Bitcoin’s recent wobbles have given fresh urgency to a question that’s gripped market observers for much of the past year: Will the cryptocurrency go down as one of history’s most infamous bubbles, alongside tulipmania and the dot-com craze?
The magnitude of Bitcoin’s boom (before it lost as much as 50 percent from its Dec. 18 high) suggests investors have reason to be worried.
As the chart shows, the cryptocurrency’s nearly 60-fold increase during the past three years was truly extraordinary.
It dwarfed the Nasdaq Composite Index’s gain during the headiest days of the 1990s. Going further back, it comfortably outstripped the Mississippi and South Sea bubbles of the 1700s. It even topped the Dutch tulipmania of the 1630s, though that last comparison should be taken with a grain of salt given the scarcity of recorded tulip values. (The chart includes prices for just one varietal; consistent post-peak figures were unavailable.)
Bulls say that Bitcoin’s boom is far from over, and that there’s more to analyzing a market than just measuring price gains. While the recent tumble has alarmed some investors, the cryptocurrency has bounced back from several previous swoons exceeding 50 percent. If Bitcoin did become a widely-accepted form of digital gold, as predicted by Cameron Winklevoss of Facebook fame, it could have a lot further to surge.
There’s also more than one way to slice a rally. On an annualized basis, Bitcoin’s three-year rise has been slower than the gains seen during several of history’s biggest manias — most notably the Mississippi and South Sea bubbles.
Still, skeptics abound. Howard Wang of New York-based Convoy Investments LLC and Jeremy Grantham of GMO LLC have analyzed Bitcoin’s advance relative to past frenzies and concluded that it’s unsustainable. Grantham, who helps oversee about $74 billion as GMO’s chief investment strategist, summed up his concerns in a Jan. 3 letter to investors:
“Having no clear fundamental value and largely unregulated markets, coupled with a storyline conducive to delusions of grandeur, makes this more than anything we can find in the history books the very essence of a bubble,” he wrote.
The strategist has a mixed record of success with such warnings. While Grantham was correct to call the 1990s surge in tech stocks a bubble, he exited too soon and missed out of some of the market’s biggest gains.
Only time will tell whether Grantham and other bears are right, wrong, or just too early when it comes to Bitcoin.
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A South Korean Bitcoin exchange was hacked earlier this week and all blame is being directed toward its unpredictable neighbor up north.
Investigators, led by South Korean law enforcement and a state cybersecurity agency, are currently looking into North Korea’s involvement in a cybersecurity heist that saw it make off with 17 percent of Youbit’s assets, according to a Wall Street Journal report. The investigation is currently in its early stages, but authorities are convinced it was Kim Jong-un and his cohorts who used malware to rob the exchange.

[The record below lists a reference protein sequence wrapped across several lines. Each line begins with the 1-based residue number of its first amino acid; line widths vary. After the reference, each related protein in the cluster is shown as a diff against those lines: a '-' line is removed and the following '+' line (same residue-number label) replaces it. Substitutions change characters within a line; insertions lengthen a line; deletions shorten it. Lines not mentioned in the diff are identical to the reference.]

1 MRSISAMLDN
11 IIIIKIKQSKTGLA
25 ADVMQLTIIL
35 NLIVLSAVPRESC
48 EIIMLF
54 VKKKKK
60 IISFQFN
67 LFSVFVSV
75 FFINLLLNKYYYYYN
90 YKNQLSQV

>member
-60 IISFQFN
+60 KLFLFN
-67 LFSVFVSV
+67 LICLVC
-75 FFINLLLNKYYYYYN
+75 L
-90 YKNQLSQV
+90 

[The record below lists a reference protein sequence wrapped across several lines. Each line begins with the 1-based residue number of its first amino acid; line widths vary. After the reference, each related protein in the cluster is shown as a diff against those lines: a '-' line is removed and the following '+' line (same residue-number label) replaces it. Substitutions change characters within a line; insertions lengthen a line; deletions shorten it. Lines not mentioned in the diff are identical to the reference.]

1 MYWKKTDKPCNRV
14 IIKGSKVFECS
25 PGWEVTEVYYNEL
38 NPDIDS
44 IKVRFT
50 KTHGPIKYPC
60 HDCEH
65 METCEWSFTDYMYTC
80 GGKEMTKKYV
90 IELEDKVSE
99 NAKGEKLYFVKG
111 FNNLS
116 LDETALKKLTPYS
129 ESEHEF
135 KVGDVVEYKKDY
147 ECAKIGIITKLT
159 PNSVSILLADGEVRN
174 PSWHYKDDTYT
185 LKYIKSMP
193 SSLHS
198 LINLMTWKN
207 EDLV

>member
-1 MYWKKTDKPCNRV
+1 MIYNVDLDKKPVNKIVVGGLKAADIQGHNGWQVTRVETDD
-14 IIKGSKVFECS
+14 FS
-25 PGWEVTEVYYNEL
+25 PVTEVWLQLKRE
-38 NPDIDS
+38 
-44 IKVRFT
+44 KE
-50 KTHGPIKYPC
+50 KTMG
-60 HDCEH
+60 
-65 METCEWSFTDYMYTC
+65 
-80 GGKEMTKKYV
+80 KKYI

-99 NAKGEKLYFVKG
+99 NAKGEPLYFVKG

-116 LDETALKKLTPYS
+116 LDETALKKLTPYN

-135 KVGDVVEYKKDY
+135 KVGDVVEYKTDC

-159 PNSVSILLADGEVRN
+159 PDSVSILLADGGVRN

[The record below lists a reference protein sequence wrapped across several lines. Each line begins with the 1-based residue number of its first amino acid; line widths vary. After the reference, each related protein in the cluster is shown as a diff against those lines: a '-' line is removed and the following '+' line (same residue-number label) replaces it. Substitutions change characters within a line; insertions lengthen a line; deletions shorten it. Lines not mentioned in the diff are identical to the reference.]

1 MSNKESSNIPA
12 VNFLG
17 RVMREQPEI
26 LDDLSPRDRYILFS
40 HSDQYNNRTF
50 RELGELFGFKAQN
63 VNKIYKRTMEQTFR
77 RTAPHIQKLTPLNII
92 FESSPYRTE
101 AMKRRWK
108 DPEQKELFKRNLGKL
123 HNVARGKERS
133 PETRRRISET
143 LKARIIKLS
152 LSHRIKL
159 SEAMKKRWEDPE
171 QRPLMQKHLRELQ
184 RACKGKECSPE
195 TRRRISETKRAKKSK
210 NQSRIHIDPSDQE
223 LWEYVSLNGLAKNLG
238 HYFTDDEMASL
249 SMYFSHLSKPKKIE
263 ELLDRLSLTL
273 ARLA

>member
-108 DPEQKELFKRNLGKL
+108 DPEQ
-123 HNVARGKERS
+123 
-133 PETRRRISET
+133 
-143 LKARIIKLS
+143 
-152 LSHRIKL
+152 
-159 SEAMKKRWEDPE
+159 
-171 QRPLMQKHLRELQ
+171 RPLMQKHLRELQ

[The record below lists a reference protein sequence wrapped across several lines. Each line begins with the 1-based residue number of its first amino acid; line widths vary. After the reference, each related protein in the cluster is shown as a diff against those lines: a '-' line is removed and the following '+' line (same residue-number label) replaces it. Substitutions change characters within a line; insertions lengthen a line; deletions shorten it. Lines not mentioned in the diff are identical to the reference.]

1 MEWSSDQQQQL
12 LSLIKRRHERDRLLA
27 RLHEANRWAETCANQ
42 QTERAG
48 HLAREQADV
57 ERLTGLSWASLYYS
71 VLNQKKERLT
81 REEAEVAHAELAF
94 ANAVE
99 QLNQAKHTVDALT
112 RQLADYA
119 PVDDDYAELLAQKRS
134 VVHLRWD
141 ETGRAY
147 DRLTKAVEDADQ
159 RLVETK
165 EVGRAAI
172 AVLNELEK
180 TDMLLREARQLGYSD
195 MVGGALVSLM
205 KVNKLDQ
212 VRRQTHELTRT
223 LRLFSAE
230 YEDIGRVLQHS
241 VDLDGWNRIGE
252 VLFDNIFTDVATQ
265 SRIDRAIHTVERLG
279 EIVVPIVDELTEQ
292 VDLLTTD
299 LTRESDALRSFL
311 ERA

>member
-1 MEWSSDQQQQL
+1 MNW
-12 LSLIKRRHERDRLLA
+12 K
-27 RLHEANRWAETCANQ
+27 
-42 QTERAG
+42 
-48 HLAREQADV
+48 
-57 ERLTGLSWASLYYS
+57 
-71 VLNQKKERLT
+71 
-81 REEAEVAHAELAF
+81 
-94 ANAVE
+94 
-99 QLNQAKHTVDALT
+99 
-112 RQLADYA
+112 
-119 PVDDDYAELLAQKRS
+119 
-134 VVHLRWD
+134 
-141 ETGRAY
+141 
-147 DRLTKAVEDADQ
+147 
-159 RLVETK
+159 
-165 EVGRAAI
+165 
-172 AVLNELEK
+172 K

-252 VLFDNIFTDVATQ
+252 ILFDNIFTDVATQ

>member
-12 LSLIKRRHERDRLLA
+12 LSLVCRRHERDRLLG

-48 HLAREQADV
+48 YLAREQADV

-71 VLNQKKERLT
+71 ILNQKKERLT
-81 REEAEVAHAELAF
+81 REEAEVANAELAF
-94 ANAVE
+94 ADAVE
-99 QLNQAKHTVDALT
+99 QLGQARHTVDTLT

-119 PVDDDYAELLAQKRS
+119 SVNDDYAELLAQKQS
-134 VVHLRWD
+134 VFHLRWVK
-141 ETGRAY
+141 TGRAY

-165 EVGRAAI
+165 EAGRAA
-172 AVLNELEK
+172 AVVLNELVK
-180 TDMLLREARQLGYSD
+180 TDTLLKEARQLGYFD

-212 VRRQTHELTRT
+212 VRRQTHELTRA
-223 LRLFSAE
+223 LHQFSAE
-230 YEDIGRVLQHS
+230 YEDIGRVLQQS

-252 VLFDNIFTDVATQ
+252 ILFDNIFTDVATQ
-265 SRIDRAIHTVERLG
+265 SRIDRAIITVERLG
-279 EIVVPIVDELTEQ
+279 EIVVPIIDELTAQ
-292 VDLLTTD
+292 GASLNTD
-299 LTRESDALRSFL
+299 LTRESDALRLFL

That seems like a reasonable conclusion given historical context. Hackers from North Korean infiltrated the same exchange in April and several other cybersecurity attacks have been conducted against other South Korean exchanges.
Youbit posted a message on its website explaining it was forced to file for bankruptcy. It informed customers they would receive their holdings at 75 percent value.
North Korean hackers have started to conduct attacks for financial gains to overcome crippling worldwide sanctions. A September report from security researchers at FireEye found at least six major attacks conducted by North Korea that targeted cryptocurrency in South Korea. The money it gains from these attacks could be going toward advances in its nuclear-weapons program. North Korea’s focus on Bitcoin comes after the cryptocurrency’s value skyrocketed to nearly $20,000 a coin from just $1,000 at the start of the year.
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For those who aren’t familiar, Bitcoin is a decentralized form of digital money that isn’t regulated by any banks or government. It uses cryptography techniques to ensure secure transactions and control the creation of new units. Its volatility makes it appealing to hackers who are looking to turn a quick profit.
The Youbit hacking comes days after the U.S. government publicly blamed North Korea for unleashing the devastating WannaCry malware attack that infected hundreds of thousands of computers around the world.
Other cryptocurrencies have followed the pattern: Ethereum, Litecoin, and Bitcoin cash have all lost a quarter of their value over the last day.
All of this frenetic activity likely overburdened Coinbase’s services — something it might better account for going forward: New currencies are inherently unstable, and the today’s cryptocurrencies will be swinging up and down for quite some time.
Bitcoin rebounded on Saturday along with most of the major cryptocurrencies, halting a four-day tumble that drew worldwide attention to the unregulated $500 billion market that’s frequently called a bubble.
The double-digit bounceback was strongest with second-tier digital coins. Bitcoin cash soared 21 percent and litecoin gained 12 percent as cryptocurrency traders regained optimism. They weren’t put off by comments published Saturday from a central banker in Germany that “the risk of rapid losses” is obscured in cryptocurrencies.
“The enthusiasm hasn’t been destroyed,” Marc Ostwald, global strategist at London-based ADM Investor Services International, said by phone from Warsaw. “It’s a volatile market, and investors are hungry for that. They say everything else is boring.”